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Robert Durst’s Attorneys Ask For ‘Indefinite Continuance’ In Upcoming Trial, Citing His Poor Health
“I am very concerned he can’t survive a trial,” Robert Durst’s attorney Dick DeGuerin said ahead of the resumption of his trial for the murder of friend Susan Berman.
Robert Durst’s attorneys are hoping his murder trial won’t resume next week as expected after filing an emergency motion Thursday revealing the 78-year-old has untreated bladder cancer and a “myriad” of other health issues.
“I am very concerned he can’t survive a trial,” Durst’s attorney Dick DeGuerin told Oxygen.com.
Durst, heir to a real estate empire and focus of the HBO true crime documentary “The Jinx,” is on trial for killing his best friend, Susan Berman, in her Beverly Hills home more than two decades ago, but the trial was initially suspended after just a few days of testimony in March 2020 due to the COVID-19 pandemic.
It is scheduled to resume Monday, however, Durst’s attorneys are now arguing in the emergency motion that his health is rapidly deteriorating and they've requested an “indefinite continuance” in the case.
“As your Honorable Court is aware, a criminal trial is mentally, physically, and emotionally draining,” they state in motion, obtained by Oxygen.com. “It is grueling for a healthy individual, let alone a 78-year-old man with serious health conditions, including bladder cancer, prior esophageal cancer, malnutrition, coronary artery disease with drug eluting stents, atrial fibrillation, and chronic kidney disease.”
In addition to a trial delay, Durst’s attorneys have also requested that he be released on bail to a medical facility where he can be treated and put forth multiple measures to ensure Durst’s cooperation including GPS monitoring, a high bail amount, and security paid for by Durst himself.
They argued that the measures “will ensure that Mr. Durst is not a risk of flight and he is not a danger to the community.”
As part of the motion, defense attorneys also included a medical report from Dr. Keith Klein, an attending physician in the Division of Nephrology at Cedars Sinai Medical Center in Los Angeles, who evaluated Durst on May 7.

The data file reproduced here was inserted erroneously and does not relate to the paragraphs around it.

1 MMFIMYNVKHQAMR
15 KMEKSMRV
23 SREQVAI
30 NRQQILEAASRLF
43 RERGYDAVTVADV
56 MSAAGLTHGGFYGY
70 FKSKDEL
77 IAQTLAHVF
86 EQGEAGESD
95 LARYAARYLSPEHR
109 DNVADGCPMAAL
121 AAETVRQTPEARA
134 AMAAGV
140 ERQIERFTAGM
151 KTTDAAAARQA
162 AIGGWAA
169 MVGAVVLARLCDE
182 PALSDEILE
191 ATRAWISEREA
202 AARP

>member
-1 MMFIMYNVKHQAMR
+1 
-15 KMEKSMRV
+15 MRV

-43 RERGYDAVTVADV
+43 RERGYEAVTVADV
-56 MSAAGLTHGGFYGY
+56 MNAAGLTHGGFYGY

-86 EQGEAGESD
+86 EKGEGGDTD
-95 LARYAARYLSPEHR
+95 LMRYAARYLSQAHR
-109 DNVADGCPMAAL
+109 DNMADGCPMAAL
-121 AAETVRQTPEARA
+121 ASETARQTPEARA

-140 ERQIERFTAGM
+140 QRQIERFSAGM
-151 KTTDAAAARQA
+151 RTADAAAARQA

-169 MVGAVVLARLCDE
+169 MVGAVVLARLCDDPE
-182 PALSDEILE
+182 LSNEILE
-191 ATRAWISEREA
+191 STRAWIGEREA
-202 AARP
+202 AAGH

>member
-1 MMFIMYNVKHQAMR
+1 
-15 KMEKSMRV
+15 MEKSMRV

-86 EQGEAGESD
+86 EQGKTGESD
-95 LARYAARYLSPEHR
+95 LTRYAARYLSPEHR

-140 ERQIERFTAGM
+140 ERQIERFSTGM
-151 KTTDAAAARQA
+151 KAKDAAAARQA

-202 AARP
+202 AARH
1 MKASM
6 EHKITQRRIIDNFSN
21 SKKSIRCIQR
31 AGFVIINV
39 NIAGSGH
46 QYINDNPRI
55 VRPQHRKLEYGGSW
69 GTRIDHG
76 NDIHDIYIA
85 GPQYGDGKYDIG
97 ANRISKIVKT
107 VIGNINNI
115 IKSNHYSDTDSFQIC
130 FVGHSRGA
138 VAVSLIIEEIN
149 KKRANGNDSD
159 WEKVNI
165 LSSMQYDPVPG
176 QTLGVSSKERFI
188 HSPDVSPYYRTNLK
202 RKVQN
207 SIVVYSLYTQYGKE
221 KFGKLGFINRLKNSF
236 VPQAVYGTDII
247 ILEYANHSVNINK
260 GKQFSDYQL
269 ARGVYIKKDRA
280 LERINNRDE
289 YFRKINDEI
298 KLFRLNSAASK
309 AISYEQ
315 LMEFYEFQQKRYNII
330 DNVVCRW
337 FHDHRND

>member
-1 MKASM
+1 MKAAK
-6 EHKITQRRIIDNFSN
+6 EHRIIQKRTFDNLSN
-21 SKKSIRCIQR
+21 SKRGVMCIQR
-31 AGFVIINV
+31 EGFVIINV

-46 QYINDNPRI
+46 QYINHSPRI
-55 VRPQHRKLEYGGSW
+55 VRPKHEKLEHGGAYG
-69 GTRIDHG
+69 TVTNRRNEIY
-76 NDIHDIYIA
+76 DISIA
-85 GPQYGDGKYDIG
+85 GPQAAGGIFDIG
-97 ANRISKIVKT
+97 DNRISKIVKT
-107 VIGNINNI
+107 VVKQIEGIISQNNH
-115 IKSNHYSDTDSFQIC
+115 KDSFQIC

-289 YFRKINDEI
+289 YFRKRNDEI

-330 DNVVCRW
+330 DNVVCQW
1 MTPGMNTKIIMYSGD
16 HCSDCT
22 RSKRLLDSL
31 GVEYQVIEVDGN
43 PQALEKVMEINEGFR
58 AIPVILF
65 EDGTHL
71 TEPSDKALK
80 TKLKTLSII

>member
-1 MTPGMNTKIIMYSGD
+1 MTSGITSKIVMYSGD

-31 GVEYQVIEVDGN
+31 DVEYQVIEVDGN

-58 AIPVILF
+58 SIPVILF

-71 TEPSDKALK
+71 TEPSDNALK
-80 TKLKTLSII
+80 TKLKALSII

“It is my opinion that Mr. Durst cannot undergo a trial without serious risk to his health, and possibly to his life,” Klein said, adding that if Durst was his patient he would “urgently hospitalize him” to get medical care for a slew of health problems.
Durst’s attorneys have argued that his poor health has also impacted his own ability to assist in trial preparations and to attend a lengthy courtroom trial.
“As set forth in Dr. Klein’s report, given his medical conditions and his impaired and diminished cognitive abilities, Mr. Durst does not have the physical ability and stamina to undergo the rigorous process of preparing for and attending the continuation of the trial,” the motion argues, saying Durst cannot maintain attention while sitting for more than an hour at most.
Durst is accused of shooting Berman in the head on December 23, 2000, according to CNN. Authorities believe he killed her to keep her from revealing what she knew about the disappearance of his first wife, Kathleen McCormack, who mysteriously vanished in 1982.
The case has garnered significant public attention, particularly after it was profiled in “The Jinx,” a six-part docu-series, in 2015.
In the explosive final moments of the series, filmmakers captured audio of Durst talking to himself about the deaths in the bathroom as his microphone was still recording.
“There it is. You’re caught,” he said, before muttering “What the hell did I do? Killed them all, of course.”
Durst has pleaded not guilty to killing Berman. McCormack’s body has never been found and no one has ever been charged in her disappearance.
In 2001, Durst was accused of killing his neighbor, Morris Black, dismembering his body, and dumping it in Galveston Bay. He was acquitted at trial after successfully arguing he killed Black in self-defense.